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harple's avatar

Could the rain falling on me, ever fall in another country? Across the pond for example?

Asked by harple (10420 points ) September 30th, 2010

Okay, it’s been a long time since I did any geography classes, but I have some recollection of how clouds are formed and can picture the water cycle.

Does this mean that the rain in my country will only ever fall on my country? Or is it possible for water that once fell here to be carried away and to fall in another country? If so, how far? Forgive my ignorance if this is an obviously stupid question.

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17 Answers

Hawaii_Jake's avatar

The rain that falls on you and washes down your face and lands on the ground may seep through the earth to streams and rivers and lakes and evaporate up to the clouds that may float across the sea to another country. So, the answer is yes.

MissAnthrope's avatar

What @hawaii_jake said. The planet’s water cycle is a closed system and it’s like a giant water recycling system. I’d never really thought of it like this before, where my rain came from, and I’m finding it really interesting to ponder.

mickhock's avatar

@Harple You will not find anything regarding water evaporation in a Geography class .

ucme's avatar

When I was a kid & someone told me that it didn’t rain all over the world simultaneously, well I was utterly gobsmacked. My own little way of answering your question :¬)

Pied_Pfeffer's avatar

The water cycle has no starting point. But, we’ll begin in the oceans, since that is where most of Earth’s water exists. The sun, which drives the water cycle, heats water in the oceans. Some of it evaporates as vapor into the air. Ice and snow can sublimate directly into water vapor. Rising air currents take the vapor up into the atmosphere, along with water from evapotranspiration, which is water transpired from plants and evaporated from the soil. The vapor rises into the air where cooler temperatures cause it to condense into clouds.

Air currents move clouds around the globe, cloud particles collide, grow, and fall out of the sky as precipitation. Some precipitation falls as snow and can accumulate as ice caps and glaciers, which can store frozen water for thousands of years. Snowpacks in warmer climates often thaw and melt when spring arrives, and the melted water flows overland as snowmelt. Most precipitation falls back into the oceans or onto land, where, due to gravity, the precipitation flows over the ground as surface runoff. A portion of runoff enters rivers in valleys in the landscape, with streamflow moving water towards the oceans. Runoff, and ground-water seepage, accumulate and are stored as freshwater in lakes. Not all runoff flows into rivers, though. Much of it soaks into the ground as infiltration. Some water infiltrates deep into the ground and replenishes aquifers (saturated subsurface rock), which store huge amounts of freshwater for long periods of time. Some infiltration stays close to the land surface and can seep back into surface-water bodies (and the ocean) as groundwater discharge, and some ground water finds openings in the land surface and emerges as freshwater springs. Over time, though, all of this water keeps moving, some to reenter the ocean, where the water cycle “ends” ... oops – I mean, where it “begins.”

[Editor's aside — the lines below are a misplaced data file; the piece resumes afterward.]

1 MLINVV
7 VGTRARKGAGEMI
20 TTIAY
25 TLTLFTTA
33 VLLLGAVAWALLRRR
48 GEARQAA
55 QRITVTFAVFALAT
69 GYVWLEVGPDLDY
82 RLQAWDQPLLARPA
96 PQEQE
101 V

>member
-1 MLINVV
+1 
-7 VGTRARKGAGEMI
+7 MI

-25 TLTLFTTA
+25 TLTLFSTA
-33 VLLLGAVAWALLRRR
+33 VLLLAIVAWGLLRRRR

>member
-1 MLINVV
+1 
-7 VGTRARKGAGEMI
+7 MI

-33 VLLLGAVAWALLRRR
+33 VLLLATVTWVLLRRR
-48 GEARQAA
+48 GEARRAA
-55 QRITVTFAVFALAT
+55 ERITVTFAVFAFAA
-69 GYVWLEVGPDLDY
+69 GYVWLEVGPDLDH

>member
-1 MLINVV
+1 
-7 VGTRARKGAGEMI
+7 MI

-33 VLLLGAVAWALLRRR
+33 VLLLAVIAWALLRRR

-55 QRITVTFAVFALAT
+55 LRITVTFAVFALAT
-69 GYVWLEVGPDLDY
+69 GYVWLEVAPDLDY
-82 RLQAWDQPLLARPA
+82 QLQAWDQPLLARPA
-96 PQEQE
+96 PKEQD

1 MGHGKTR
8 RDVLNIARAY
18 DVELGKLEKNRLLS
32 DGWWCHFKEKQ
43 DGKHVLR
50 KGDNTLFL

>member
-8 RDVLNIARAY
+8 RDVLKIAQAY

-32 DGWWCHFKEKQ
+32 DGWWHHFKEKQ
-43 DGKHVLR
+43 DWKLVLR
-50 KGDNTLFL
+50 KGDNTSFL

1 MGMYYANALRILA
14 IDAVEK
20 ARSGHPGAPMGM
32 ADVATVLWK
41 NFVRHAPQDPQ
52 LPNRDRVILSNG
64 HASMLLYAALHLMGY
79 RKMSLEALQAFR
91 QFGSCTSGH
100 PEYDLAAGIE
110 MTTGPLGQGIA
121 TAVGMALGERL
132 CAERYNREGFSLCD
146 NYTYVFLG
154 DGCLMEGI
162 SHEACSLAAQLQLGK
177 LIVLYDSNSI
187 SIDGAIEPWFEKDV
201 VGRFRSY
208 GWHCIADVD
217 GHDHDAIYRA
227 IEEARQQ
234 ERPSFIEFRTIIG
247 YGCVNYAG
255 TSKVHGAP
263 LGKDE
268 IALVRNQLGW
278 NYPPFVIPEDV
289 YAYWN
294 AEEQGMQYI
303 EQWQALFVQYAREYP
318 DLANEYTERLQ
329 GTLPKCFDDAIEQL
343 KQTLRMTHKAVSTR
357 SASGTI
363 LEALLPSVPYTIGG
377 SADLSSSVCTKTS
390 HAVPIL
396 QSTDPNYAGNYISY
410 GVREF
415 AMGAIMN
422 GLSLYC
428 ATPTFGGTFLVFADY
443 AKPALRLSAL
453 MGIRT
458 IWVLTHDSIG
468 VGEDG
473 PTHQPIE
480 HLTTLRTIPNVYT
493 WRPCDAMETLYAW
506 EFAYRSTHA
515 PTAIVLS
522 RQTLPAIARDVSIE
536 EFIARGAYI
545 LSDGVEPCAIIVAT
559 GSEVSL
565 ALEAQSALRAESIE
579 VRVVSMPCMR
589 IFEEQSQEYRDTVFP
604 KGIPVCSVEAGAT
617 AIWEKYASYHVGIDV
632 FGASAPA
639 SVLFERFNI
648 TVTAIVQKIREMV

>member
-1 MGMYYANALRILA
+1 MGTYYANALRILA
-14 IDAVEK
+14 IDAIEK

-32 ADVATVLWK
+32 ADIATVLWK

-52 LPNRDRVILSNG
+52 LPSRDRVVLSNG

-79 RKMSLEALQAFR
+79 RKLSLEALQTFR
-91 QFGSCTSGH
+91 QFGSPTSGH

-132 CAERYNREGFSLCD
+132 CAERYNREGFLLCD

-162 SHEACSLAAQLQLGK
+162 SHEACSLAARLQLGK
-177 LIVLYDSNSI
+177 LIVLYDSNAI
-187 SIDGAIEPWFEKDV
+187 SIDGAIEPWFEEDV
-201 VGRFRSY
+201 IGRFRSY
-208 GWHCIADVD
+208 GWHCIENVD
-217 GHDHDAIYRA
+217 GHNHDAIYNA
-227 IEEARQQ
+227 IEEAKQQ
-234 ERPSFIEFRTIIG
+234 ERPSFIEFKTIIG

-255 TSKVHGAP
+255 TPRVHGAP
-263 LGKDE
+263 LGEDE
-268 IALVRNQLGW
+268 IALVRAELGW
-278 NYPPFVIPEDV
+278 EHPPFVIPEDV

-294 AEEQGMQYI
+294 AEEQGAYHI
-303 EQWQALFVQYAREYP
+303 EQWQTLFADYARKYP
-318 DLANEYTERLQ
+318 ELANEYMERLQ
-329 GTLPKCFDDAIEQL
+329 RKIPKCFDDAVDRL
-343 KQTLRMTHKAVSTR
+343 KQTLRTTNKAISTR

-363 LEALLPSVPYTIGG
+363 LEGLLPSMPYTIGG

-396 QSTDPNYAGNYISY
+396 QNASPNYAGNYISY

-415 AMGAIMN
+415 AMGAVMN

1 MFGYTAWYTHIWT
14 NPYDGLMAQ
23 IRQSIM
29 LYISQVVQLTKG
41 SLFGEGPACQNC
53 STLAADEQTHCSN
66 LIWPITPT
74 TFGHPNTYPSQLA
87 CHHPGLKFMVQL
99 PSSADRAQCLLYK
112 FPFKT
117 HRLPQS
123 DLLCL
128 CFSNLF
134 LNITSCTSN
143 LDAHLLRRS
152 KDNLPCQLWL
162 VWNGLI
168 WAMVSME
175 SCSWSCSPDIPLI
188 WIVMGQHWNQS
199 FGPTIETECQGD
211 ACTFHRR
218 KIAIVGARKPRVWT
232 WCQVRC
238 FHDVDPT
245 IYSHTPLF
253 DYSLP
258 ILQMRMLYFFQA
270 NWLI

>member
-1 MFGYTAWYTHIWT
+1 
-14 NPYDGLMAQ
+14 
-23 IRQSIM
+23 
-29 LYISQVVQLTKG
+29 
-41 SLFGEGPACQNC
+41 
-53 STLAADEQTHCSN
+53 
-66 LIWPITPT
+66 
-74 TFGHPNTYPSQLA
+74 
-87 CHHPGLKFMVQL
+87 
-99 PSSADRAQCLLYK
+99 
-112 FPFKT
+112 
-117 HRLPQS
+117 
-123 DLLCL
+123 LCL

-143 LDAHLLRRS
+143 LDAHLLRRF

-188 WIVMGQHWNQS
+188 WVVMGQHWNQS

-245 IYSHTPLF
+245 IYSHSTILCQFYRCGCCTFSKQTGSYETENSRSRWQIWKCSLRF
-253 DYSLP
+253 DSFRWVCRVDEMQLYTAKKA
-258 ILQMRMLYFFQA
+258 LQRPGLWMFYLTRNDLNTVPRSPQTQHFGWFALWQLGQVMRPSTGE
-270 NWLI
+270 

Source

So, yes, we may have shared the same rain water at different times. We may have even shared a cup of tea. :)

lloydbird's avatar

The idea that there is only one amount of water on the planet Earth, has long interested me.

Zaku's avatar

@lloydbird Well there’s also some water in planet Earth. See geysers, for example.

Qingu's avatar

At least some of the molecules of water that fall on your hair as rain undoubtably once rained down on other countries, and in fact were almost certainly drunk and peed out by Isaac Newton, Jesus Christ, and Hitler.

Molecules of water get around.

MissAnthrope's avatar

@Zaku – Yes, but that is all still technically on Earth and is considered as part of the water cycle. Water underground is counted.

lloydbird's avatar

@Zaku “in”,on, around.
One amount.

daytonamisticrip's avatar

The rain that falls on you has likely been to all the continents already and will keep visiting each one. Also the air your breathing is the same air the dinosaurs breathed.

Pied_Pfeffer's avatar

The Good News Earth has a lot of water
The Bad News Only 3% of it is fresh water—source‘s_water_distribution.svg
It isn’t distributed evenly, and we are running short of demand
The Good News There is always the possibility that someone will invent a cheap, environmentally-safe way of converting sea water into fresh water that can be used by all of us camping out on Earth.

Nullo's avatar

It has been speculated that all the water ever has been everywhere. Such that the stuff that comes out of the tap may have very well been used to bathe Ramses II.

Qingu's avatar

@Nullo, it’s true on the molecular level. It’s not true that the same “cup” of water you drank was used in Ramses’ bath, but it is practically certain that at least one molecule of water in your cup was used in Ramses’ bath.

Nullo's avatar

@Qingu I am aware of that, thanks. I went for more poetry, less strict accuracy.

cubozoa's avatar

…maybe @harple has a private cloud that follows @harple around.

harple's avatar

@cubozoa ha ha!!! Like Eeyore?! Bless you! No, I am very into the romantic notion of the rain falling on me having fallen on people all over the world before… And as you can see from my avatar, the sun is shining in my world!

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